Joint letter to the Danish authorities brings change of heart in Copenhagen

Following letters to the US administration and the Swedish government, this joint letter to the Danish Prime Minister produced an immediate effect. Hardly had the letter been published than the Danish government announced a change in its policy towards Afghan interpreters who had helped their troops, opening a door to their applications for visas. We are extremely pleased that the joint pressure from AIIC, FIT, IAPTI and RED T, written at a decisive time for the debate in Denmark, seems to have been the trigger for the government's change of heart.

May 2013

The Honorable Helle Thorning-Schmidt
Prime Minister
Prins Jørgens Gård 11
1218 København K, Denmark

Protective Asylum for Endangered Afghan Host Nation Linguists

Dear Prime Minister,

On behalf of the International Association of Conference Interpreters (AIIC), the International Federation of Translators (FIT), the International Association of Professional Translators and Interpreters (IAPTI), and Red T, a U.S.-based non-profit organization dedicated to the protection of translators and interpreters in high-risk settings, we urge you to commit to protecting Afghan interpreters who served the Danish Armed Forces by granting them asylum in Denmark.

The undersigned, representing over 80,000 translators and interpreters worldwide, are deeply concerned about the fate of our colleagues following the upcoming withdrawal of Danish troops by the end of this summer.  These individuals risked their lives to provide crucial linguistic and cultural services that enabled your military to engage with local populations. Due to this collaboration, they are viewed as traitors and subjected to Taliban death threats.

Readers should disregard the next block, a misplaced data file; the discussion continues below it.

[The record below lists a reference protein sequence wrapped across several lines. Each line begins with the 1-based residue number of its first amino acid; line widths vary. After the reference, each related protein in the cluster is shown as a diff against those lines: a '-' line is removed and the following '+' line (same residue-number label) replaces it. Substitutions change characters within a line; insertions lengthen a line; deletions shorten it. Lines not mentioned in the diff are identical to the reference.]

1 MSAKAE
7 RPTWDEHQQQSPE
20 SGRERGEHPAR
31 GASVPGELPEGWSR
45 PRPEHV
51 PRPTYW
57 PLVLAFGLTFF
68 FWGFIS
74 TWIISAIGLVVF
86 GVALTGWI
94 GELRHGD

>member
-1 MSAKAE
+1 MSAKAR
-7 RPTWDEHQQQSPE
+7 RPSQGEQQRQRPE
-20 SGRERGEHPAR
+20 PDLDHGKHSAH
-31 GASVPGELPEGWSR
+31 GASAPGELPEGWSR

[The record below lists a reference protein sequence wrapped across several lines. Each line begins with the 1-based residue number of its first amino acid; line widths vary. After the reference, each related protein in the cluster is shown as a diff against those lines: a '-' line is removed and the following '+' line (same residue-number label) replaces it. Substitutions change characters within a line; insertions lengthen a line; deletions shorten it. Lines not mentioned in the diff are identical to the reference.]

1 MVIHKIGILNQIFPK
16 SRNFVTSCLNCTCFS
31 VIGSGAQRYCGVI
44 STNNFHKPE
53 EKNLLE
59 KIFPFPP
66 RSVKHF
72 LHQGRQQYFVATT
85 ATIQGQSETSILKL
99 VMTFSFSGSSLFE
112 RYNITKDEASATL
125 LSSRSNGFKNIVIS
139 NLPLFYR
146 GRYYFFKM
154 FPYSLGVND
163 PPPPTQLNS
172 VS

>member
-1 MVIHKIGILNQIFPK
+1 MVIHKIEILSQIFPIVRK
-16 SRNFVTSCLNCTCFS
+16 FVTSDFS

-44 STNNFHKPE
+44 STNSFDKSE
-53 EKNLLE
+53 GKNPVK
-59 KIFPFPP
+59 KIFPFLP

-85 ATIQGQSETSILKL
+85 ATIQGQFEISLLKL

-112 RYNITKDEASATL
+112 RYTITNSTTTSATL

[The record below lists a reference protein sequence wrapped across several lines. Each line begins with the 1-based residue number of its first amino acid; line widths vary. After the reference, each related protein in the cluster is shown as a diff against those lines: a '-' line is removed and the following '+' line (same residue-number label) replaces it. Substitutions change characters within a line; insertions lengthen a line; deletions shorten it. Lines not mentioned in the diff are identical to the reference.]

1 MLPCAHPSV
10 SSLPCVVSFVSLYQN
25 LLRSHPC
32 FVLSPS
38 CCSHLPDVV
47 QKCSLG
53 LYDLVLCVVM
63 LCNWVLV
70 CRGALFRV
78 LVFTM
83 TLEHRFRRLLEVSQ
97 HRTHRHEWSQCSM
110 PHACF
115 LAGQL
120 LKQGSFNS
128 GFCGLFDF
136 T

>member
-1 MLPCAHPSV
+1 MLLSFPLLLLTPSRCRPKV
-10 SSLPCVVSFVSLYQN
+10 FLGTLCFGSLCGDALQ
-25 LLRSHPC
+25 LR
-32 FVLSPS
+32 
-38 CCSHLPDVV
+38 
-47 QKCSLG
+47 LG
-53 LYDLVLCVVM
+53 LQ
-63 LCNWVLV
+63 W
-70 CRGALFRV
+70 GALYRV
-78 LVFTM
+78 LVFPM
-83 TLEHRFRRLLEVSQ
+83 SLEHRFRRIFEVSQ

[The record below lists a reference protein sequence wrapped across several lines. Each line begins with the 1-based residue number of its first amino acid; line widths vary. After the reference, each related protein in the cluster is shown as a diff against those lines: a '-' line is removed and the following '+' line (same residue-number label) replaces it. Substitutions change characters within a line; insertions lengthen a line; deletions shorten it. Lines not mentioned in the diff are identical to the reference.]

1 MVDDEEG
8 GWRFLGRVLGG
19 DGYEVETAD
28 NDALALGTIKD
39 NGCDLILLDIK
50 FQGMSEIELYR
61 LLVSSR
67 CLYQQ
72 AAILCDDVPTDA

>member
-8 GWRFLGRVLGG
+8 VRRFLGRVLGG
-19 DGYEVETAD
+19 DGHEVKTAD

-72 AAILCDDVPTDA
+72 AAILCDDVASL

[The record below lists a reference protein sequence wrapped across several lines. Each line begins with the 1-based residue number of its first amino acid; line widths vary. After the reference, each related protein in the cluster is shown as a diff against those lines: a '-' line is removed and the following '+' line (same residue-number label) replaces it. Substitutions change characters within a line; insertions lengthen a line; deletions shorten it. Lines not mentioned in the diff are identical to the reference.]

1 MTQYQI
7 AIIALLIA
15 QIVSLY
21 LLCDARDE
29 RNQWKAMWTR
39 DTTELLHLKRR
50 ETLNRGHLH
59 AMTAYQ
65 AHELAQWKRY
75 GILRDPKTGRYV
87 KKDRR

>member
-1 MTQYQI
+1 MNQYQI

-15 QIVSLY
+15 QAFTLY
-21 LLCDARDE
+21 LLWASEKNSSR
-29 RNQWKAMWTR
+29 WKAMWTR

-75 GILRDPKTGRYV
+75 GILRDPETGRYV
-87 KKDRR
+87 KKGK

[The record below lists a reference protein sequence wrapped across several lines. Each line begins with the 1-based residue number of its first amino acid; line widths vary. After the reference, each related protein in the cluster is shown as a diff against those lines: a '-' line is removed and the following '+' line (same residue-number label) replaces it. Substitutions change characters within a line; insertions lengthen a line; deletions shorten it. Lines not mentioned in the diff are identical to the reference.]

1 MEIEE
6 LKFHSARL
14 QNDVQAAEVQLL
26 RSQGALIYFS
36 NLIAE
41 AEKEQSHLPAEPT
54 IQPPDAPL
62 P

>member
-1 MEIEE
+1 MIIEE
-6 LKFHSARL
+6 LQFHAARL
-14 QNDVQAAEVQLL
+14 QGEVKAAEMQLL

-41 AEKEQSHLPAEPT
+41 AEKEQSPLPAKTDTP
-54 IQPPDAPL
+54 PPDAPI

We hope your government will continue to uphold its tradition of responsibility towards affiliated linguists as demonstrated by its laudable treatment of Iraqi interpreters.  Until now, the reasons offered for denying asylum were that these interpreters were not hired directly by the Danish Armed Forces but rather through the US and British military, and, according to Defense Minister Nick Hækkerup, that they are less susceptible to Taliban retaliation because they were not drawn from the communities where they worked (i.e., Helmand province).  As has been revealed by Peter Bartam, your own Chief of Defense, and amply documented by the local and international media, the lives of Afghan interpreters are at risk irrespective of the geographic region from which they hail; moreover, the Taliban’s infiltration of the Afghan National Army means that their identities may easily be compromised. Summer is upon us and Denmark is at a pivotal moment in time.  While we understand that your country will remain engaged in Afghanistan even after its withdrawal, interpreters, who practice one of the most hazardous professions in theaters of war, need to be offered a safe haven.  As language professionals, we sincerely hope that you will welcome them to Denmark.


Linda Fitchett, President, AIIC
Marion Boers, President, FIT
Aurora Humarán, President, IAPTI
Maya Hess, President, Red T

The Hon. Nick Hækkerup
Minister of Defense

Recommended citation format:
Interpreters in areas of conflict. "Joint letter to the Danish authorities brings change of heart in Copenhagen". May 24, 2013. Accessed September 17, 2019. <>.

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